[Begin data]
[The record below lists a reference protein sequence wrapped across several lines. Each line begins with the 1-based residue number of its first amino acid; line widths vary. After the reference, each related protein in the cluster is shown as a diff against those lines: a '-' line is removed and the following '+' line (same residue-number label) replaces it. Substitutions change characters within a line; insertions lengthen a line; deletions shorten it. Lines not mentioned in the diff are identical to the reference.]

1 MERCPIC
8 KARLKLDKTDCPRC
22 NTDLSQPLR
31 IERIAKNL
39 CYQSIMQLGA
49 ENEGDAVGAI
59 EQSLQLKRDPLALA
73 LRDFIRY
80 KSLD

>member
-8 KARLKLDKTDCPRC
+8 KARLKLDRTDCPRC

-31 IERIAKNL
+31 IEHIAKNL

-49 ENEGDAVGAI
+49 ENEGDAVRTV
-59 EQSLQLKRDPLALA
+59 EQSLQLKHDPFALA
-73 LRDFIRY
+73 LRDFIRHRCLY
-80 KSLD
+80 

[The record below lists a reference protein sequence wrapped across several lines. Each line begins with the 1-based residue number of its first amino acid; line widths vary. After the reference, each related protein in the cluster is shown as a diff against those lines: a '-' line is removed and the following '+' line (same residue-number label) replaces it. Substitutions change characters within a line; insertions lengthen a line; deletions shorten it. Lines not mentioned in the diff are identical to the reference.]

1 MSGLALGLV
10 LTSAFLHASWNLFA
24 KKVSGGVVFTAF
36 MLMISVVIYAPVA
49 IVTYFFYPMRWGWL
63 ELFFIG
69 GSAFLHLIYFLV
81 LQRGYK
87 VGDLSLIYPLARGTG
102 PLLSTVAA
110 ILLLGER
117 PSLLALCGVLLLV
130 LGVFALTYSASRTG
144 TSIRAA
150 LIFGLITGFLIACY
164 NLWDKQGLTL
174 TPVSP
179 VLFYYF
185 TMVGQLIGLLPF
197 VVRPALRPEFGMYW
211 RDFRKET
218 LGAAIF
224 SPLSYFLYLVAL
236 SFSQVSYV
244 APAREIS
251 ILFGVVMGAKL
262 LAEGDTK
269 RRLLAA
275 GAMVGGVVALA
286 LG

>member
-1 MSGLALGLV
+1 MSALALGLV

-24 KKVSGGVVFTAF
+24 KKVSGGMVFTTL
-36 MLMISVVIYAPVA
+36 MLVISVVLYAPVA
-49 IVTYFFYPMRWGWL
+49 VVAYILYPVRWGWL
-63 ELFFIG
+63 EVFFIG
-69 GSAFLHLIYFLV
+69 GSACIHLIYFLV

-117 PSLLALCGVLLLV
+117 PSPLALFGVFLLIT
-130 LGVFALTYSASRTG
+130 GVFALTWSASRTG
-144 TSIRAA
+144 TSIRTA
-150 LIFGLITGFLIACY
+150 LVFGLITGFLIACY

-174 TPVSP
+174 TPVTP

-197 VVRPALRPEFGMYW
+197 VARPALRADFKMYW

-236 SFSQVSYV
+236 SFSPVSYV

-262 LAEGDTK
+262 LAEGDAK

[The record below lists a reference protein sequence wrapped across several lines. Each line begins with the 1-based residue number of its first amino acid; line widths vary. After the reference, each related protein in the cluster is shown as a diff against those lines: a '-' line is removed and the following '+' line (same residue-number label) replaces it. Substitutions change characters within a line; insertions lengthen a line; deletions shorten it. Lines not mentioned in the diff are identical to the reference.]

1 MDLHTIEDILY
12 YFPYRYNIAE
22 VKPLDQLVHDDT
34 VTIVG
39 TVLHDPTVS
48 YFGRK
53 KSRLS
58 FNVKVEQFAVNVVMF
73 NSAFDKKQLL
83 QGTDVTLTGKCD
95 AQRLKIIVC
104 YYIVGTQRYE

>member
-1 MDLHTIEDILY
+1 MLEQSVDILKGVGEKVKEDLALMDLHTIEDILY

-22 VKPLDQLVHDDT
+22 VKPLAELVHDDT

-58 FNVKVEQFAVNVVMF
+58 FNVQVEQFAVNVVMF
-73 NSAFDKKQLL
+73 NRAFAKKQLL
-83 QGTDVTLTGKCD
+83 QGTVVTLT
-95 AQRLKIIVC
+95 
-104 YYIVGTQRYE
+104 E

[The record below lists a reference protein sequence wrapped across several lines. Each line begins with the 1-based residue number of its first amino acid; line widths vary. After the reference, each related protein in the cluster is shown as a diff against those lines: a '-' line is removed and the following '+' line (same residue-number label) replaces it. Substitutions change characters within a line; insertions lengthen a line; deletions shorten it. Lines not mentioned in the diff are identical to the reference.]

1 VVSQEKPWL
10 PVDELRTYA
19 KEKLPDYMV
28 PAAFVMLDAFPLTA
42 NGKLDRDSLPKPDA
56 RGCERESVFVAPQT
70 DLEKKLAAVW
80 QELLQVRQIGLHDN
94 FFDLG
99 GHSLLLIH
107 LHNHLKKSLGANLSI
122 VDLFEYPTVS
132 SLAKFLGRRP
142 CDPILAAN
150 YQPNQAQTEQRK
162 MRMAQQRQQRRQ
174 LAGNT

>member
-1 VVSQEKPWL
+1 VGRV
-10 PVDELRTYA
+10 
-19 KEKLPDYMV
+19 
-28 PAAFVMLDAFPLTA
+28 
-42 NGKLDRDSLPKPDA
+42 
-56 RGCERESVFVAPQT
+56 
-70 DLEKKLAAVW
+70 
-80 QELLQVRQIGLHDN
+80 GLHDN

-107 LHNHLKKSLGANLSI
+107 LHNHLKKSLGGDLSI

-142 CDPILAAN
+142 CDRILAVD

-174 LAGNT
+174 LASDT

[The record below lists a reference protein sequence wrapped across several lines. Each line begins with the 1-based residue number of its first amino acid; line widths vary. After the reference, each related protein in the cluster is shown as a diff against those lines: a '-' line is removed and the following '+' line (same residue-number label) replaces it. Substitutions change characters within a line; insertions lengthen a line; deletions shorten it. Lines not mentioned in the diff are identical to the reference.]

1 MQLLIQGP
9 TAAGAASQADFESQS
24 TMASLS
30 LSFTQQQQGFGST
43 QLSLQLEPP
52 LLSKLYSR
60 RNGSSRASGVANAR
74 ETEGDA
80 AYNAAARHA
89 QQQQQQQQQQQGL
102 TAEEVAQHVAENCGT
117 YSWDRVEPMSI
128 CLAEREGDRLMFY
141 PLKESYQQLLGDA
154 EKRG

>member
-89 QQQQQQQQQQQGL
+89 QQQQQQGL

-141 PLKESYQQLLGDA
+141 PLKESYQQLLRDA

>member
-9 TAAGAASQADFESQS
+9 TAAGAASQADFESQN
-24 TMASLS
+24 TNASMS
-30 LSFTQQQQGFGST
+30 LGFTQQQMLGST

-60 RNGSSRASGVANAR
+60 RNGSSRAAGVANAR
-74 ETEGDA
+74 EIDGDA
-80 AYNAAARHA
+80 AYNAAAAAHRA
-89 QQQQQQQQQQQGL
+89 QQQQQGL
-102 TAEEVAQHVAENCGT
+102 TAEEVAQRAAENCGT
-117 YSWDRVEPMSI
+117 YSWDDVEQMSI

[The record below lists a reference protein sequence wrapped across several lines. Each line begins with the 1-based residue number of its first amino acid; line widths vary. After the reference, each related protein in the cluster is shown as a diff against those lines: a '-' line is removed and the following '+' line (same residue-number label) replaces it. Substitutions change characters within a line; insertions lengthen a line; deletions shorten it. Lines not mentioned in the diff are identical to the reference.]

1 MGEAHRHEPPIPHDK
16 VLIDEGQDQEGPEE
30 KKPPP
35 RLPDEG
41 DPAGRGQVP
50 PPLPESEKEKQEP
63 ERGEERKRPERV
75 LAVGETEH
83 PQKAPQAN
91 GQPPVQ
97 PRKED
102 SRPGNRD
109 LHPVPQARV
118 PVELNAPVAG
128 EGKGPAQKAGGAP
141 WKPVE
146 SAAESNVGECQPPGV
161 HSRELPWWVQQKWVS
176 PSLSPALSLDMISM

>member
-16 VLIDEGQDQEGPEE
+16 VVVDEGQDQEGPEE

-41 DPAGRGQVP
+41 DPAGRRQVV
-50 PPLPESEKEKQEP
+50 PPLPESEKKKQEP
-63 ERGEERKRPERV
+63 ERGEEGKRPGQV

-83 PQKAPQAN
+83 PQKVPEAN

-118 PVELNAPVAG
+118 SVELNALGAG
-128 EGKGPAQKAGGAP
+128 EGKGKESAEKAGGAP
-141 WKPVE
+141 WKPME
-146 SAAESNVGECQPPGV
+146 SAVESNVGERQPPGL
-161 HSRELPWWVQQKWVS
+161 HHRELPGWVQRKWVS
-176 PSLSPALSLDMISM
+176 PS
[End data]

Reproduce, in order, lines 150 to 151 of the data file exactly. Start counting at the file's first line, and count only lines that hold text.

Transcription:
+142 CDRILAVD

-174 LAGNT